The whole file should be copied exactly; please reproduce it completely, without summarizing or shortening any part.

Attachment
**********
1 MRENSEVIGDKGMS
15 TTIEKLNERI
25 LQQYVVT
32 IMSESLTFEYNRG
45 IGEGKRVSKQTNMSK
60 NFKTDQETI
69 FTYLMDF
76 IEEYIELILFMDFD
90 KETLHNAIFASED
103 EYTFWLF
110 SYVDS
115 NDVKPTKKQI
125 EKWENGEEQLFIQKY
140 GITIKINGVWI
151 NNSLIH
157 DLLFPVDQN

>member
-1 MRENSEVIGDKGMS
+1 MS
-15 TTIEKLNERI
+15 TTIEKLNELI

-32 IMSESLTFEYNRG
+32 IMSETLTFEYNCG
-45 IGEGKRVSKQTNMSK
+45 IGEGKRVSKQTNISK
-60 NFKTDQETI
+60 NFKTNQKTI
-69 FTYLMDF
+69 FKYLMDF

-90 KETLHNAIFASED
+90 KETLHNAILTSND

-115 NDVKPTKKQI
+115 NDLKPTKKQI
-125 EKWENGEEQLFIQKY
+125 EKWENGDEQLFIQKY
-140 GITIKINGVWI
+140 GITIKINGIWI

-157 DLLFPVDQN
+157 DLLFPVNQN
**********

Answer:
1 MRENSEVIGDKGMS
15 TTIEKLNERI
25 LQQYVVT
32 IMSESLTFEYNRG
45 IGEGKRVSKQTNMSK
60 NFKTDQETI
69 FTYLMDF
76 IEEYIELILFMDFD
90 KETLHNAIFASED
103 EYTFWLF
110 SYVDS
115 NDVKPTKKQI
125 EKWENGEEQLFIQKY
140 GITIKINGVWI
151 NNSLIH
157 DLLFPVDQN

>member
-1 MRENSEVIGDKGMS
+1 MS
-15 TTIEKLNERI
+15 TTIEKLNELI

-32 IMSESLTFEYNRG
+32 IMSETLTFEYNCG
-45 IGEGKRVSKQTNMSK
+45 IGEGKRVSKQTNISK
-60 NFKTDQETI
+60 NFKTNQKTI
-69 FTYLMDF
+69 FKYLMDF

-90 KETLHNAIFASED
+90 KETLHNAILTSND

-115 NDVKPTKKQI
+115 NDLKPTKKQI
-125 EKWENGEEQLFIQKY
+125 EKWENGDEQLFIQKY
-140 GITIKINGVWI
+140 GITIKINGIWI

-157 DLLFPVDQN
+157 DLLFPVNQN